Hot rolling is a metalworking process that occurs above the recrystallization temperature of the material. After the grains deform during processing, they recrystallize, which maintains an equiaxed microstructure and prevents the metal from work hardening. The starting material is usually large pieces of metal, like semi-finished casting products, such as slabs, blooms, and billets. If these products came from a continuous casting operation the products are usually fed directly into the rolling mills at the proper temperature. In smaller operations, the material starts at room temperature and must be heated. This is done in a gas- or oil-fired soaking pit for larger workpieces; for smaller workpieces, induction heating is used. As the material is worked, the temperature must be monitored to make sure it remains above the recrystallization temperature. To maintain a safety factor a finishing temperature is defined above the recrystallization temperature; this is usually 50 to 100 °C (90 to 180 °F) above the recrystallization temperature. If the temperature does drop below this temperature the material must be re-heated before more hot rolling.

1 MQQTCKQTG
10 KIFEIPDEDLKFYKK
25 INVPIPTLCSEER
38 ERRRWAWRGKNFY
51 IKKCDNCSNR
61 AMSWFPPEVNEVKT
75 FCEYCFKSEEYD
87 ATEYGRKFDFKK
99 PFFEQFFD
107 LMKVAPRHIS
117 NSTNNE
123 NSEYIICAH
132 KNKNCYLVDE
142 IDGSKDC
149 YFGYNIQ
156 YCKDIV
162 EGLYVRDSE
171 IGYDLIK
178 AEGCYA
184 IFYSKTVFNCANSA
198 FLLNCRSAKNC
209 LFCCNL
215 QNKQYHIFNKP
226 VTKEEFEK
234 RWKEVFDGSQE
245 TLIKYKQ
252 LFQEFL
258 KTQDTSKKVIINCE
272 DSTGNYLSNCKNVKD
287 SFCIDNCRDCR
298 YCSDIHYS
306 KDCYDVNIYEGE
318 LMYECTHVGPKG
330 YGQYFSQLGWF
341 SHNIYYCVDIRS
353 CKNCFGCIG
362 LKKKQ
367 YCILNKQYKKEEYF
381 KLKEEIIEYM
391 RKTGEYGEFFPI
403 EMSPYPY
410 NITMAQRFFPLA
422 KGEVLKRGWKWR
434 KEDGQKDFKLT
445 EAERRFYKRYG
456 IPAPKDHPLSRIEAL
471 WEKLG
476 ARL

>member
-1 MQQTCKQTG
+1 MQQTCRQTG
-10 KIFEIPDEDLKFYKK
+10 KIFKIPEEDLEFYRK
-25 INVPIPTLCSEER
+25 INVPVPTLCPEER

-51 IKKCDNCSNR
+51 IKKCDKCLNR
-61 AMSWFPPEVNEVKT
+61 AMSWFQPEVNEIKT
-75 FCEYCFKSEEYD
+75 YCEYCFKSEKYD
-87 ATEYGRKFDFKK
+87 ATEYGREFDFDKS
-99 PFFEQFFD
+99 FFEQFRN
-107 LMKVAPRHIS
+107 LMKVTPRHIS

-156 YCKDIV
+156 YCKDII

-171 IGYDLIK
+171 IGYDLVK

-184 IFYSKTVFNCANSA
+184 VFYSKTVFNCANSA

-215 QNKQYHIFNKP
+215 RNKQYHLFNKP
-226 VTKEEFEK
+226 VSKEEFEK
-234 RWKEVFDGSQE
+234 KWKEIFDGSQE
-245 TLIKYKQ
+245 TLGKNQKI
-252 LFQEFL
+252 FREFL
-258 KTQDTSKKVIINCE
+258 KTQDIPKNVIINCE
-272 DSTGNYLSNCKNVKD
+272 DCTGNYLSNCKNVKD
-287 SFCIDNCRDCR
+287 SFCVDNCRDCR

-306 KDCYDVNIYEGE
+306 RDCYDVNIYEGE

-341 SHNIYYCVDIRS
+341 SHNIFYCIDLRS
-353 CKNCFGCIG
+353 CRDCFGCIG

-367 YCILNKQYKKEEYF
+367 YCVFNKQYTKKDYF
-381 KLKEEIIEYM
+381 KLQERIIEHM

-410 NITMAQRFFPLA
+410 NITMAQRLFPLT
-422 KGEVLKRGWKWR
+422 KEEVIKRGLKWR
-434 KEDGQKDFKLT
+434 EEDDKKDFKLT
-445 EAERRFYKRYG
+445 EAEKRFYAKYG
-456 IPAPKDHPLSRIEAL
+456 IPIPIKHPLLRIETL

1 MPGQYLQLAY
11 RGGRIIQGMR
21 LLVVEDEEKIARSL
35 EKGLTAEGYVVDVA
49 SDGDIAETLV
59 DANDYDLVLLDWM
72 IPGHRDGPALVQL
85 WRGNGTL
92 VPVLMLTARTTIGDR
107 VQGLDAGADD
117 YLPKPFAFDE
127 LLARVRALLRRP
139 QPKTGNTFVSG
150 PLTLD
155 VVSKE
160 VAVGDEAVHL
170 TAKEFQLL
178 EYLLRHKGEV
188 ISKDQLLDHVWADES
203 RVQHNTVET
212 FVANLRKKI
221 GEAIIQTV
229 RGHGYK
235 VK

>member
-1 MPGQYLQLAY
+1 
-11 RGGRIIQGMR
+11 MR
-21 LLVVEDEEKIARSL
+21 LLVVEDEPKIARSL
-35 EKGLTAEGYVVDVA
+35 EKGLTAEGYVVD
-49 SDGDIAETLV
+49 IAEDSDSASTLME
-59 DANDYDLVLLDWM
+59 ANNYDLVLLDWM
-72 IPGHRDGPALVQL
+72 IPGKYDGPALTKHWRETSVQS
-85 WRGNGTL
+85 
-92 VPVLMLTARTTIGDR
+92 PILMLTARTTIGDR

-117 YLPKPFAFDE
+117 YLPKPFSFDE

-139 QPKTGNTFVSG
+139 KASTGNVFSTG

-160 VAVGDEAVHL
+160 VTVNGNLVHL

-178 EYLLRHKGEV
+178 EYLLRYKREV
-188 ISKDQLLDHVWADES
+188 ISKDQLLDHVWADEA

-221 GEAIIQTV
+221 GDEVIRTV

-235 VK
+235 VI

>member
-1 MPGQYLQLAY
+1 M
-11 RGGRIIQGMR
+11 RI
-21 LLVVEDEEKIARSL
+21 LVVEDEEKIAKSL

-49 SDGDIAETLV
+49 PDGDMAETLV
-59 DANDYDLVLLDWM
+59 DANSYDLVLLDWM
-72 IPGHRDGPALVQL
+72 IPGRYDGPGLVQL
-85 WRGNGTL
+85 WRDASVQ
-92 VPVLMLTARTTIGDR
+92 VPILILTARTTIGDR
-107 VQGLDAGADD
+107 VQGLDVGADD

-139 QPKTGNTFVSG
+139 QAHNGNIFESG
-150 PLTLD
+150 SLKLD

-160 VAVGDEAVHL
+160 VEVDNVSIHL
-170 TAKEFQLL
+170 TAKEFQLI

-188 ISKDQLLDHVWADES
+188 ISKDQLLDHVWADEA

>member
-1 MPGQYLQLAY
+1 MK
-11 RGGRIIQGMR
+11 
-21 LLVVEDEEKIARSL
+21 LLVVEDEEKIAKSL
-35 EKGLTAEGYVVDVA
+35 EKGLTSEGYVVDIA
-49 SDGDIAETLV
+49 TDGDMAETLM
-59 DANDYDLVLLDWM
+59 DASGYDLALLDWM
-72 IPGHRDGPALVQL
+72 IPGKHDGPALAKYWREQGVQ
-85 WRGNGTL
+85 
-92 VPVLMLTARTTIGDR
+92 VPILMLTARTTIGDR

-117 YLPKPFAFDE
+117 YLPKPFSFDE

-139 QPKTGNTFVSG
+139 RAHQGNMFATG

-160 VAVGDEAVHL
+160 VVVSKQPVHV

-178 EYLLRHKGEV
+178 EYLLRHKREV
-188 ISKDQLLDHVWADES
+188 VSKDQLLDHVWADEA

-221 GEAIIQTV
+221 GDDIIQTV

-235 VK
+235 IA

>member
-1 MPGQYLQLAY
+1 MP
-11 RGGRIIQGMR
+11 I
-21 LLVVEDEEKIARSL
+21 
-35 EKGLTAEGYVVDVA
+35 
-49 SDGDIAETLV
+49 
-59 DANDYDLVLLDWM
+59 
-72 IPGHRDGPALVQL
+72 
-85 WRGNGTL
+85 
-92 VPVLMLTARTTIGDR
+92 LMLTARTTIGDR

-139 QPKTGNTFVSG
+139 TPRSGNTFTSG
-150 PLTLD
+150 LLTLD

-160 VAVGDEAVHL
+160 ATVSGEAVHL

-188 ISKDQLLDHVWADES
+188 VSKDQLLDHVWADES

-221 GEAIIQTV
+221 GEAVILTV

Hot-rolled metals generally have little directionality in their mechanical properties and deformation induced residual stresses. However, in certain instances non-metallic inclusions will impart some directionality and workpieces less than 20 mm (0.79 in) thick often have some directional properties. Also, non-uniform cooling will induce a lot of residual stresses, which usually occurs in shapes that have a non-uniform cross-section, such as I-beams. While the finished product is of good quality, the surface is covered in mill scale, which is an oxide that forms at high temperatures. It is usually removed via pickling or the smooth clean surface (SCS) process, which reveals a smooth surface. Dimensional tolerances are usually 2 to 5% of the overall dimension.